With the detail of the risk assessment, it is recommended to schedule an hour for the initial recording of the data. After that, it is simply a matter of recording changes at follow-up appointments.

The World Health Organization recognizes dental hygienists as primary health-care providers whose mandate is to help improve the quality of life of patients.6 It is estimated that by 2050, 20% of the population in the United States will be over the age of 65, with the vast amount of increase before 2030.7 The Centers for Disease Control and Prevention predicts that 70.1% of older citizens will have periodontal disease, leading to dental hygienists being even more broadly recognized as primary health-care providers.8

Developing collaborative links between health professionals to assess overall health is a trend worth promoting. Working with medical doctors, social workers, pharmacists, nutritionists, nurse practitioners, community health workers, ophthalmologists, etc., is the missing link in our health-care system. Developing collaborative competencies will go a long way in delivering person-centered care.

Collaborative competencies

The guidelines in Table 1 are offered by the National Academies of Sciences, Engineering, and Medicine. They suggest how intraprofessional collaborative competencies need to intersect.9

As dental health professionals exercising collaborative competencies with intraprofessional treatment planning, our role is to identify oral-systemic associations that impact the diagnoses of patient outcomes. Dental professionals make their oral diagnoses and recommendations based on the following principles:

• Ongoing review of patients’ goals and treatment plans

• Active coordination between all health-care and supportive-service providers

• Ongoing open communication and information providing

• Education and training for providers

• Education and training for patients and, when appropriate, those important to them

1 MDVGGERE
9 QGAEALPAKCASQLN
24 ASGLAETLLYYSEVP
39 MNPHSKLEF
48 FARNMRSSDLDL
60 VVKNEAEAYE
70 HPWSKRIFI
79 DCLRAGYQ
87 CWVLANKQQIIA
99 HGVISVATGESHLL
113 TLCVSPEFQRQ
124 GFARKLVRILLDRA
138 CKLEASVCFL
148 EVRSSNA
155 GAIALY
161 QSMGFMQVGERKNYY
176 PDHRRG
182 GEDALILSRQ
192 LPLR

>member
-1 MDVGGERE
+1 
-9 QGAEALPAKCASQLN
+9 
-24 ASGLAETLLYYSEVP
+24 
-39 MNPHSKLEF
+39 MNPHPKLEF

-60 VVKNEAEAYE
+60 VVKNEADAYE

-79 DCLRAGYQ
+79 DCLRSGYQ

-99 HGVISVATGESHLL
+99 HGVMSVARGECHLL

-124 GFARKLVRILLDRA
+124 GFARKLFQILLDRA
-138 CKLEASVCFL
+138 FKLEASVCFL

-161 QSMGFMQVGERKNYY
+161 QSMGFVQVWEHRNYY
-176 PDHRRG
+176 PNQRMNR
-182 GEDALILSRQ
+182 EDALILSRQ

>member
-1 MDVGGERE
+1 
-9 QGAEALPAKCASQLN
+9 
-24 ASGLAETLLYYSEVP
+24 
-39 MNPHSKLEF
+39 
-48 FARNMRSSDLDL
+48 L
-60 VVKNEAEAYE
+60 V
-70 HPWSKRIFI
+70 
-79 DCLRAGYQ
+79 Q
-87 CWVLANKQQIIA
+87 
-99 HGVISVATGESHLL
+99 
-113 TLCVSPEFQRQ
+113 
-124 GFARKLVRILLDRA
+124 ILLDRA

• Performance measurement and quality input using feedback from the person and caregiver

• Time for discussions for an approach that considers medical conditions, functional abilities, and social supports that are ultimately guided by individual goals, dignity, and choice

• Providing evidence to ensure that patients are aware of their potential future disease states if no interventions occur

• Clinician recommendations and treatment plans guided by individualized care

It is my belief that we are on the cusp of change, where whole health will be the focus and dental professionals will be recognized widely as primary health-care providers. Technology will help us get there. Yet technology can do more. Wouldn’t it be wonderful if software could be developed that records patients’ medications (and other supplements they ingest) and offers contraindications, side effects, reactive properties, and genetic factors that could have effects? Algorithms could compile the information and offer contraindications with the push of a button. Perhaps software could also record findings in the emerging field of diagnosing saliva and look for bacterial or viral infections.

The future is pregnant with possibility! When all health-care specialties communicate broadly and openly, we will be practicing holistically. I realize I may not know of all the wondrous mashups of different models that exist. I invite my readers to fertilize the concept with other models they may know of, or simply share your wild ideas of what you can imagine. In the meantime, I will broadcast the benefits of having a dental professional in our community’s health park!

References are available in the online version of this article. Visit rdhmag.com and search for the title of this article.

Dorothy Garlough, MPA, RDH, is an innovation architect, facilitating strategy sessions and forums to orchestrate change within dentistry. As an international speaker and writer, Garlough trains others to broaden their skill sets to include creativity, collaborative innovation, and forward-thinking. She recognizes that engagement is the outcome when the mechanisms are put in place to drive new innovations. Connect with her at dgarlough@innovationadvancement.ca or visit engagingteams.com.